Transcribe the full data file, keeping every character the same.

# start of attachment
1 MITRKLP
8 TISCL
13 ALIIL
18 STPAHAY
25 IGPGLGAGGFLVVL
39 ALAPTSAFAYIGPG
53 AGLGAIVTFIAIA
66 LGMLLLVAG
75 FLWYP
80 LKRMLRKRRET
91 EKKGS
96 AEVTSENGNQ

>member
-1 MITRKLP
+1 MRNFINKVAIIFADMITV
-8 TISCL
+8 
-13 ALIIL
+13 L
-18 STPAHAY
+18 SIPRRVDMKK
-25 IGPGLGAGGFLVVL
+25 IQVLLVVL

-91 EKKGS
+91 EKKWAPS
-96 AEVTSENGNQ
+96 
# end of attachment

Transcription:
1 MITRKLP
8 TISCL
13 ALIIL
18 STPAHAY
25 IGPGLGAGGFLVVL
39 ALAPTSAFAYIGPG
53 AGLGAIVTFIAIA
66 LGMLLLVAG
75 FLWYP
80 LKRMLRKRRET
91 EKKGS
96 AEVTSENGNQ

>member
-1 MITRKLP
+1 MRNFINKVAIIFADMITV
-8 TISCL
+8 
-13 ALIIL
+13 L
-18 STPAHAY
+18 SIPRRVDMKK
-25 IGPGLGAGGFLVVL
+25 IQVLLVVL

-91 EKKGS
+91 EKKWAPS
-96 AEVTSENGNQ
+96 